MIS has been described as a pyramidal structure, with four levels of information resources. The levels of information would depend upon the organizational structure. The top level supports strategic planning and policy making at the highest level of management. The second level of information resources aid tactical planning and decision making for management control. The third level supports day-to-day operations and control. The bottom level consists of information for transaction processing. It then follows that since decision making is specific to hierarchical levels in an organization, the information requirements at each level vary accordingly.
Thus, MIS as a support system draws upon:
concepts of organization;
organizational theories, principles, structure, behaviour and processes such as communication, power and decision making; and
motivation and leadership behaviour.
Information requirements for MIS
Assessing information needs
A first step in designing and developing an MIS is to assess the information needs for decision making of management at different hierarchical levels, so that the requisite information can be made available in both timely and usable form to the people who need it. Such assessment of information needs is usually based on personality, positions, levels and functions of management. These determine the various levels of information requirements.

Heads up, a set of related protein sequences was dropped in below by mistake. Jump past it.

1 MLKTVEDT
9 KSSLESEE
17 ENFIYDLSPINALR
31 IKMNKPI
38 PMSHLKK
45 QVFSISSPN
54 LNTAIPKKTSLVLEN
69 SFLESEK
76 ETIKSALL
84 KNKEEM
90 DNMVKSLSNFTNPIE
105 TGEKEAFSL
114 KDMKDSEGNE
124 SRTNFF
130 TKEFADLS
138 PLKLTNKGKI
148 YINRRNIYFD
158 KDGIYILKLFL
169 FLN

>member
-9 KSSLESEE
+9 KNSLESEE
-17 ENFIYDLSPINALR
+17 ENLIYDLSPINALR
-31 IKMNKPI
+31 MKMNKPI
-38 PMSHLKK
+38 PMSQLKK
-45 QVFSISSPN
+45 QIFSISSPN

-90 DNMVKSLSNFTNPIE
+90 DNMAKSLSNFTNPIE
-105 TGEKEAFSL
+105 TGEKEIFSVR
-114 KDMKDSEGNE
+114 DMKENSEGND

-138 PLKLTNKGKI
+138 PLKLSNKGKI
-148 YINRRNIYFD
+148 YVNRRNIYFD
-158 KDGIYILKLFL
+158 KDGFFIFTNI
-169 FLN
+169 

Table 1 Organizational structural implications for information systems
Concept   Implications for Information Systems
Hierarchy of authority   A tall hierarchy with narrow span of control requires more formal control information at upper levels than a flat hierarchy with wide span of control.
Specialization   Information system applications have to fit the specialization of the organization.
Formalization   Information systems are a major method for increasing formalization.
Centralization   Information systems can be designed to suit any level of centralization.
Modification of basic model   Information systems can be designed to support product or service organizations, project organizations, lateral relations and matrix organizations.
Information model of organization   Organizational mechanisms reduce the need for information processing and communication. Vertical information systems are an alternative to lateral relations. Information systems are used to coordinate lateral activities.
Organizational culture   Organizational culture affects information requirements and system acceptance.
Organizational power   Organizational power affects organizational behaviour during information system planning, resource allocation and implementation. Computer systems can be an instrument of organizational power through access to information.
Organizational growth   The information system may need to change at different stages of growth.
Goal displacement   When identifying goals during requirements determination, care should be taken to avoid displaced goals.
Organizational learning   Suggests need for information system design for efficiency measures to promote single loop learning and effectiveness measures for double loop learning.